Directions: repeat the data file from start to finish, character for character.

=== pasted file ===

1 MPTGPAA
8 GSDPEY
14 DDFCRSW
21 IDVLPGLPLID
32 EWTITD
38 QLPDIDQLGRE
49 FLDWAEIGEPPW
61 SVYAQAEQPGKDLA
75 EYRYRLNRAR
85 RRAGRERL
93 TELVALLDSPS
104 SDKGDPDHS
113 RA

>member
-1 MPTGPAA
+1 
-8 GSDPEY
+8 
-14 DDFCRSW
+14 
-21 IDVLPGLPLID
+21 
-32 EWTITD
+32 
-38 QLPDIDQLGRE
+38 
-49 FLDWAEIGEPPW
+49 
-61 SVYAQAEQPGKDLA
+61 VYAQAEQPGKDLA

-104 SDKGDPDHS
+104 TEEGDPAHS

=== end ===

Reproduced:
1 MPTGPAA
8 GSDPEY
14 DDFCRSW
21 IDVLPGLPLID
32 EWTITD
38 QLPDIDQLGRE
49 FLDWAEIGEPPW
61 SVYAQAEQPGKDLA
75 EYRYRLNRAR
85 RRAGRERL
93 TELVALLDSPS
104 SDKGDPDHS
113 RA

>member
-1 MPTGPAA
+1 
-8 GSDPEY
+8 
-14 DDFCRSW
+14 
-21 IDVLPGLPLID
+21 
-32 EWTITD
+32 
-38 QLPDIDQLGRE
+38 
-49 FLDWAEIGEPPW
+49 
-61 SVYAQAEQPGKDLA
+61 VYAQAEQPGKDLA

-104 SDKGDPDHS
+104 TEEGDPAHS